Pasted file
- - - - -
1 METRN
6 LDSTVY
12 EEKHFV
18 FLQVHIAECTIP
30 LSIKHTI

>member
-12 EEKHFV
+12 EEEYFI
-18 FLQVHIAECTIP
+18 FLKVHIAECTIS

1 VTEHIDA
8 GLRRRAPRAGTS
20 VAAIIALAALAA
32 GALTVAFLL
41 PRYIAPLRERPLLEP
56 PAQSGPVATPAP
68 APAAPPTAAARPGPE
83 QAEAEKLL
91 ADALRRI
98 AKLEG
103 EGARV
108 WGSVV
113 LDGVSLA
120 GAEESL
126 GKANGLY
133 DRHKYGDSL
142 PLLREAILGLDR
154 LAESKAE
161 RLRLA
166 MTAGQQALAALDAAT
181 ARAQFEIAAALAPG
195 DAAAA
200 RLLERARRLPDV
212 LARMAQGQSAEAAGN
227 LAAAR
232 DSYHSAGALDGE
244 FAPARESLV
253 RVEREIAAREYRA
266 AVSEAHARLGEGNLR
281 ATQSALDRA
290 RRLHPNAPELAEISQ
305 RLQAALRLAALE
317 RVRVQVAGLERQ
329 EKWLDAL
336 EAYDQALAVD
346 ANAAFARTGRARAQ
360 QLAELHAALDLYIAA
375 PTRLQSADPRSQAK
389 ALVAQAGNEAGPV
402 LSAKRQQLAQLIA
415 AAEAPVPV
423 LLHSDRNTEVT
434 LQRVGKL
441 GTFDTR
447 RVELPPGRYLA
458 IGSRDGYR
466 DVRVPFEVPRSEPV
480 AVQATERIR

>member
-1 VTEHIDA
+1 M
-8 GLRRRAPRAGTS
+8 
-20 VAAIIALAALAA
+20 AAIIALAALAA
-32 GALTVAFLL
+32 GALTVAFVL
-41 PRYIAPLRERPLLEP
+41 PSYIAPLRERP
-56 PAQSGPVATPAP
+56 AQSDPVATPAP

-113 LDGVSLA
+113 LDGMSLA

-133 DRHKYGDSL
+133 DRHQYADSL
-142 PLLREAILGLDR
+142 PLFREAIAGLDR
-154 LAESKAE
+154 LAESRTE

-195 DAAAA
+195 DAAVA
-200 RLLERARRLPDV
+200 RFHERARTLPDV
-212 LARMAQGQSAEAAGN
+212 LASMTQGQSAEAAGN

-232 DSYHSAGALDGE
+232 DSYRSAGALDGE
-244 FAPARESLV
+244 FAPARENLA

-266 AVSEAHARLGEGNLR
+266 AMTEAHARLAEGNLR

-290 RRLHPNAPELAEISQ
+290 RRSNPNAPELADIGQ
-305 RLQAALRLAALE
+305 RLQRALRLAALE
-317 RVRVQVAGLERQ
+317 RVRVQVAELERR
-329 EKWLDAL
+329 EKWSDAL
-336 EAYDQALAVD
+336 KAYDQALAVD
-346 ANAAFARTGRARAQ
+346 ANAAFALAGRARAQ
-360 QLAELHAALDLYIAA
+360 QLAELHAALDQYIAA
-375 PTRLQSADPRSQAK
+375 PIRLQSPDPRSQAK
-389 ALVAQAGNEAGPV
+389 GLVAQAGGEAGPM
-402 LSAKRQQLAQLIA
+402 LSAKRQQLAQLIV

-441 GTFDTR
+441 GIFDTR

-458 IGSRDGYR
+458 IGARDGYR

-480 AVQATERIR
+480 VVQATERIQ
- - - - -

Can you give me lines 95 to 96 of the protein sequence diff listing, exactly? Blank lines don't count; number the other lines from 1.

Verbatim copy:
+305 RLQRALRLAALE
-317 RVRVQVAGLERQ